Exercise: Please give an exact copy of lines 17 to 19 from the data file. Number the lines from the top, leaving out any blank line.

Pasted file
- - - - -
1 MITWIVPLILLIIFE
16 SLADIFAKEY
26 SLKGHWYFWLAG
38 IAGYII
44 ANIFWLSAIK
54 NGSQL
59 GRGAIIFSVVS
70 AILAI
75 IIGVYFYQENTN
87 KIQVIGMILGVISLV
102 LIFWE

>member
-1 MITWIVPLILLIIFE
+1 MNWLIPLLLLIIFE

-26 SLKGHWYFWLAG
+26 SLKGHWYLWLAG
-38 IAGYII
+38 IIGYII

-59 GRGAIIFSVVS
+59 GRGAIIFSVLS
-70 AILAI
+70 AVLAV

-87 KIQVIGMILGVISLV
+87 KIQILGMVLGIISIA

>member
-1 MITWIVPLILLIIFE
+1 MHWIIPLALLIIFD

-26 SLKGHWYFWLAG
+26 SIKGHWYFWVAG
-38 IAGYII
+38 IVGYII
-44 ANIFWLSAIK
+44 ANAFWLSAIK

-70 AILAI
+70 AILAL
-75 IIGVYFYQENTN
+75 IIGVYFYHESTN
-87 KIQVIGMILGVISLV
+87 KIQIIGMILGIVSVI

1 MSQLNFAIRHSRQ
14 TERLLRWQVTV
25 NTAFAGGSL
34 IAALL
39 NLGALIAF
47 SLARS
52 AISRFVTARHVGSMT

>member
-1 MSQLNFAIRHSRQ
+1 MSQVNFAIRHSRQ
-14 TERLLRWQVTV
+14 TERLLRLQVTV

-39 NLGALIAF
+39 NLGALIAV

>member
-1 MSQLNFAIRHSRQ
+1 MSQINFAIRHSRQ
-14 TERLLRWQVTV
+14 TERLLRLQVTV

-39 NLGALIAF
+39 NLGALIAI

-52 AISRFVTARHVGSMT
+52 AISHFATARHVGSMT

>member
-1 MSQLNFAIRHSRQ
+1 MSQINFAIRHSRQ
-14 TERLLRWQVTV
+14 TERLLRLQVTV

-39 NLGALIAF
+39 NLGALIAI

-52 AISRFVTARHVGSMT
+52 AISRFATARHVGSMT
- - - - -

-38 IAGYII
+38 IIGYII

-59 GRGAIIFSVVS